"Samoan Wedding"; "Romantico"

Robert Avila January 16, 2007

SF360.org introduces a new Tuesday feature: weekly reviews of films playing Bay Area theaters.

Formula doesn’t disappoint in “Samoan Wedding”

Incorrigible boy-men redeeming themselves as a unit — which, ironically, usually means breaking up the brotherhood to admit female companionship — is a theme very popular in movies of the last quarter-century or so. A bazillion growing-up-in-da-Bronx (or Joisey, or wherever) sagas were then joined by the new subgenre of “Full Monty”-type seriocomedies in which losers change their luck via some climactic community act.

Has this formula arisen because younger male audiences (and filmmakers) are taking longer and longer to abandon the adolescent pack mentality? Maybe — but hey, I’m just a film critic, not an armed and licensed sociologist.

Anyway, the several-guys-and-a-conflict dramedy is a conceit that has crossed nearly every cultural border. The new New Zealand delight “Samoan Wedding” is set in the Samoan community of Auckland, home to the world’s single largest Polynesian population. This very funny, accessible movie isn’t going to win any prize for conceptual originality. But the reason formulas exist is because sometimes they really work.

The four 30-ish protagonists aren’t bad guys, really … just very naughty. Their variably drunken, horny, fight-picking antics end up creating anarchy every time they party together. In particular, they’ve created an embarrassing denouement — sometimes including the arrival of police — to every wedding attended in recent history. After the latest such debacle (duly captured on videotape, like all the others), community elders call them on the carpet and summarily ban them from all future weddings. This presents a special problem as Michael (Robbie Magasiva) is supposed to be best man at his younger brother Sione’s (Pua Magasiva) imminent nuptials.

Begging a second chance, the quartet are told they might get back on guest lists if they demonstrate a little grown-up-itude by bringing girlfriends — not just onetime dates, but committed relationships.
The boys set about wooing available prospects, only to face universal rebuffs at first — their rep has well preceded them.

Hunky Michael’s myriad, mostly married white-chick conquests consider him exotic-erotic entertainment, not meet-the-parents material. Tyree a.k.a. Stanley (Iaheto Ah Hi) is such a wannabe-gangsta hiphop head he can hardly get past fantasies of doing some Beyonce-lookalike. Shy, bespectacled Albert (Oscar Kightley) doesn’t grok that corporate-cubicle neighbor Jane (Karena Lyons) likes him “that way.” Only Sefa (Shimpal Lelisi) has an actual, even live-in girlfriend, Leilani (Teuila Blakely), and she is already just about over his sorry cheating too-drunk-to-f- (at home) ass.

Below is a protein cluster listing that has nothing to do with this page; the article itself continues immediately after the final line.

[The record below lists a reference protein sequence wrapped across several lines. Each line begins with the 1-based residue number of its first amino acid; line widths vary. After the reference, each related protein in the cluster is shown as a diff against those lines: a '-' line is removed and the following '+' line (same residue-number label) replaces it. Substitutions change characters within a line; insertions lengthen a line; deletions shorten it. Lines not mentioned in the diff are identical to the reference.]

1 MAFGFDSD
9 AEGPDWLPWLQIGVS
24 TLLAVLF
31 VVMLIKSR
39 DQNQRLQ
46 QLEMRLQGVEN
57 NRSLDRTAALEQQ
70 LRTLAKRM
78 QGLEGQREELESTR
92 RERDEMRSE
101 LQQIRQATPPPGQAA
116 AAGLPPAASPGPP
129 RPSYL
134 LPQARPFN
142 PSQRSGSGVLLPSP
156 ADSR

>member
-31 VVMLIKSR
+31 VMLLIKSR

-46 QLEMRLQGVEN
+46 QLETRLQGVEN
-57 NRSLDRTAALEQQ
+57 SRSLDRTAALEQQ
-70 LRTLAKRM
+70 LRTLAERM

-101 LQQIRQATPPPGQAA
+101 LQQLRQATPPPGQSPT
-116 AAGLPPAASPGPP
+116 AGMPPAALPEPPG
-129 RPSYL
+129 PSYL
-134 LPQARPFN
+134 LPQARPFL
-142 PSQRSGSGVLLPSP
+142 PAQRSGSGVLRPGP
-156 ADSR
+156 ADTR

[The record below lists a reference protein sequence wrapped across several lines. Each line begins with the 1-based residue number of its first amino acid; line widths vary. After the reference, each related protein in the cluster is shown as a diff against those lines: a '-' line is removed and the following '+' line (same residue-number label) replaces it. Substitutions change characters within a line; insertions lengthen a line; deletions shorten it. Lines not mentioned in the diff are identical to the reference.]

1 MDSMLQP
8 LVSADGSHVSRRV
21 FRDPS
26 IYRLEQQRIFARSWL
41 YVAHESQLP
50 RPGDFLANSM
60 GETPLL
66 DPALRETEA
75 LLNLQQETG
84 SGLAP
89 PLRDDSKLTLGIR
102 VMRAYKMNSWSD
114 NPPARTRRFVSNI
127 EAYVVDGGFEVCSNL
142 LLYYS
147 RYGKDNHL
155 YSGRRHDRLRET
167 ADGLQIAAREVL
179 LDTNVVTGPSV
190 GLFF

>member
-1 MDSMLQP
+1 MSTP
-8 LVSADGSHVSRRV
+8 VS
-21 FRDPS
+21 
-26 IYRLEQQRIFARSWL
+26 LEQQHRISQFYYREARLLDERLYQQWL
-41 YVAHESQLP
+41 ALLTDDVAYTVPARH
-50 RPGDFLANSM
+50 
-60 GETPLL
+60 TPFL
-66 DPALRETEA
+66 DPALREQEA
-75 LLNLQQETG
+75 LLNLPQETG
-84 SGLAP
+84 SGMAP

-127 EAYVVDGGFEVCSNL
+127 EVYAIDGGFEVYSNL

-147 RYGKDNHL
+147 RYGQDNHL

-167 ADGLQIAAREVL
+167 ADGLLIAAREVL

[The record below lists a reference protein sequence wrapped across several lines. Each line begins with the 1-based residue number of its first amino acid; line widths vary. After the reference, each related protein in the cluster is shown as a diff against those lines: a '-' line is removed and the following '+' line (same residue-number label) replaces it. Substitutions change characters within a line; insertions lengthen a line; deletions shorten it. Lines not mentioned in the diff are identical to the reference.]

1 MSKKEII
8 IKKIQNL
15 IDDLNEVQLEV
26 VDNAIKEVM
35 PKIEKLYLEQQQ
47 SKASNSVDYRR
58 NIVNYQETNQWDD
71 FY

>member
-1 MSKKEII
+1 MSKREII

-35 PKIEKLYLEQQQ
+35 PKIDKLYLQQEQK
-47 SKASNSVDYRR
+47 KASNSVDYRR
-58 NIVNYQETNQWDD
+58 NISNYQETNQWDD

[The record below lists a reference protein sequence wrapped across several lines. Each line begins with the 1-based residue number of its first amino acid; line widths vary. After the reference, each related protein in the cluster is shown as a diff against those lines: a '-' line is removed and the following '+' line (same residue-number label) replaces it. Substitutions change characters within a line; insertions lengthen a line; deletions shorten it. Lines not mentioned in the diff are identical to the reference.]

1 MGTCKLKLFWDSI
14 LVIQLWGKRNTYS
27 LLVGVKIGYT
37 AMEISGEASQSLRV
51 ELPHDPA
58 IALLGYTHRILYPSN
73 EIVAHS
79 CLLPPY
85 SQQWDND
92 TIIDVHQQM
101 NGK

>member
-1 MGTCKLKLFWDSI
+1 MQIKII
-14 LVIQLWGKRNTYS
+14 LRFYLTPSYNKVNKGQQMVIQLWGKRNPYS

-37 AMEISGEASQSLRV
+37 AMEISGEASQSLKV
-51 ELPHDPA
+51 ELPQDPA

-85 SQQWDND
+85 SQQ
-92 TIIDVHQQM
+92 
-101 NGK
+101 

It’s the nature of the game that these guys are going to straighten up and fly right. But this is one case where cinematic familiarity breeds success. The performances are exuberantly winning; Chris Graham directs with style, energy and dead-on comic timing, actor Kightley and James Griffin’s script juggles laughs and rooting interest with seeming ease.

It’s always tricky to use a time-proven formula yet summon up enough genuine emotion to avoid coming off last year’s marketing-strategy meeting in celluloid form. “Samoan Wedding” does the trick.
Why can so few similar Hollywood projects boast the same? Maybe too many pre-production meetings strangle them in the cradle. After all, as nine out of ten employees of anything, anywhere will tell you: More meetings = more worker grief = worse product.

Only management-level personnel would suggest otherwise. But of course…they dictate our reality. On a more prosaic note, “Samoan Wedding” deserves to be seen on the big screen, but fear not if you miss it: Strangely, it comes out on DVD here mid-February.

“Romantico” mines the life of a Mission musician, and finds gold

Mark Becker’s absorbing documentary charts the journey and tribulation of Carmelo Muniz Sanchez, a mild-mannered but quietly intense 57-year-old Mexican musician and illegal immigrant who returns home after years plying the streets of San Francisco’s Mission District with fellow troubadour and pal Arturo Arias Garcia. We meet both men on a typical night as they work the local taverns, taquerías, and restaurants serenading the clientele for gratuities. Such Latin troubadours are a familiar sight in the heavily Spanish-speaking neighborhood, with its hearty mix of immigrant working-class, indigent, trendsters, slummers, gastronomes, and artists –